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The very 1st pic in this thread is of The Paramount, so I thought I’d post that they recently finished adding letters down the side of the bldg. I think it looks great, as if its always been this way

Dr. Beattie was an orthodontist and the tradition has continued with his kids. Growing up, Orlando was still small enough that it was a rite of passage for most middle class kids to go to one of a han

This may sound weird. . . But I would purchase the Cambria Hotel lot across the street and the AT&T building, then build a green overpass over Rosalind to more directly connect DT to the park with

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Ummm, when was this “written commitment” made and by whom? That’s extremely odd for the city to have made such a commitment on that particular lot.

Further, if it existed, why is it just coming to light now? Something doesn’t make sense. Plus, as much as I’m no fan of Thomas Chatmon, since he works for the city, it seems strange he’d be banging this drum if there’s some sort of contract.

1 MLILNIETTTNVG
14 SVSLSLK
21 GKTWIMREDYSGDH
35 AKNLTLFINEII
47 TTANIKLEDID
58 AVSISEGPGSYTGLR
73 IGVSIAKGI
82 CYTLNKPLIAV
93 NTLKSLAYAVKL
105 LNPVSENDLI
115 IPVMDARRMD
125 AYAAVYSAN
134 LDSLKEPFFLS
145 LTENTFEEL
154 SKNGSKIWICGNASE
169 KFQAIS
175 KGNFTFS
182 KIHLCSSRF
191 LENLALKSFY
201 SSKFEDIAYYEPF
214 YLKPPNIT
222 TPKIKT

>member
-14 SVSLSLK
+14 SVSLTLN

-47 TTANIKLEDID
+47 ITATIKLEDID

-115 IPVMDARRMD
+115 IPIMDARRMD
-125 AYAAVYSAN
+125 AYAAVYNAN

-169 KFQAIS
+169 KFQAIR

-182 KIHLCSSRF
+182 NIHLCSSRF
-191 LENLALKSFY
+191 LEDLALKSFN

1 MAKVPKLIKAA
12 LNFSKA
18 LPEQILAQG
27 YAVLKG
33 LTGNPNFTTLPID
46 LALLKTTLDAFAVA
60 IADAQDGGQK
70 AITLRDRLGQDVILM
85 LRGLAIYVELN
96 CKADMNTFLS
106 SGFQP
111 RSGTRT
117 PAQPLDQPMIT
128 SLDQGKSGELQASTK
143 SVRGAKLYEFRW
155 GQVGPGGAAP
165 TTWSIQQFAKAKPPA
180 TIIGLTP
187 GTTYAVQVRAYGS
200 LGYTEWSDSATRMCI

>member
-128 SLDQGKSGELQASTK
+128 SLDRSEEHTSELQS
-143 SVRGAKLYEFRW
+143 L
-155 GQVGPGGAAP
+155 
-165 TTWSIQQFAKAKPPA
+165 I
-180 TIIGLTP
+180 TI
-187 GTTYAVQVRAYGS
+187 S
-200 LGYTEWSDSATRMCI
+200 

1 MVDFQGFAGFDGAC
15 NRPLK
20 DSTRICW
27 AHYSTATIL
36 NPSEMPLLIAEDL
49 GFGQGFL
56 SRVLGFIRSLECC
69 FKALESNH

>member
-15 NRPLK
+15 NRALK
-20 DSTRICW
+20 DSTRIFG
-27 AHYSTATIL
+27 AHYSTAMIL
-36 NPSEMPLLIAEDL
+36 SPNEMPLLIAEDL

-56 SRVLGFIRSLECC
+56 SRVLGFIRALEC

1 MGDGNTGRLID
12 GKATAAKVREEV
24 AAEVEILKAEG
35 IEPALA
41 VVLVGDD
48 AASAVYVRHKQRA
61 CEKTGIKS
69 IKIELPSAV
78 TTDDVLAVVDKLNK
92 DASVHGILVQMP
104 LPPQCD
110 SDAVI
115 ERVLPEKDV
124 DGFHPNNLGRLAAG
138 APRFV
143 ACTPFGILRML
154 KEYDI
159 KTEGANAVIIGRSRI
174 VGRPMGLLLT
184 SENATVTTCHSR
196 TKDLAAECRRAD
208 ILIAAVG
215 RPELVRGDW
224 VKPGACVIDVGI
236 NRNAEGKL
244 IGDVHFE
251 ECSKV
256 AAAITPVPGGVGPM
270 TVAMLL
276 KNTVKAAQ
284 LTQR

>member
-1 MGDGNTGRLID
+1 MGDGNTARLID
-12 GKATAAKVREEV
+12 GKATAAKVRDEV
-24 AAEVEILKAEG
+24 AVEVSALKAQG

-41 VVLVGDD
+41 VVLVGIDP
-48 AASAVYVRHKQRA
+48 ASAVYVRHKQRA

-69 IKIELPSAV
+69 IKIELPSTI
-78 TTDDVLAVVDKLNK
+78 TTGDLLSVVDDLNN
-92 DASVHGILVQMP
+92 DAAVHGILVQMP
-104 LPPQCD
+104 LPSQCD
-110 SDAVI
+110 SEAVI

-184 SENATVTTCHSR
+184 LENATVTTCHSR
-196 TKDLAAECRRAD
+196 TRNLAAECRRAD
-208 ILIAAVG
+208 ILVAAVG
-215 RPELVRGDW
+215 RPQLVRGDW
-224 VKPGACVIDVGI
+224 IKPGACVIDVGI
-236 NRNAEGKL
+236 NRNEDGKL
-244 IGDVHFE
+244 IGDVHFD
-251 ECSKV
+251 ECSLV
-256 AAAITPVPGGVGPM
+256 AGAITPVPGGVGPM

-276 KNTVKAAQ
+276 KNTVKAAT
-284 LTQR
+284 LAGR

Not that I mind. If nothing gets built, we keep the trees. But as I’m not getting any younger, more senior apartments might be a good thing in a few years, given I’ve lived in the ‘hood off and on since 1986 and have no desire to leave.

In the case of the Sanctuary, it came along in 2006, well before the financial crisis. The developer got a little greedy and went on with the Star Tower which opened in 2008 before the economy went south in late 2008. Same with the Vue. May I remind you they were not making great sacrifices with the prices they were going for, either. From the beginning, they overpriced the market.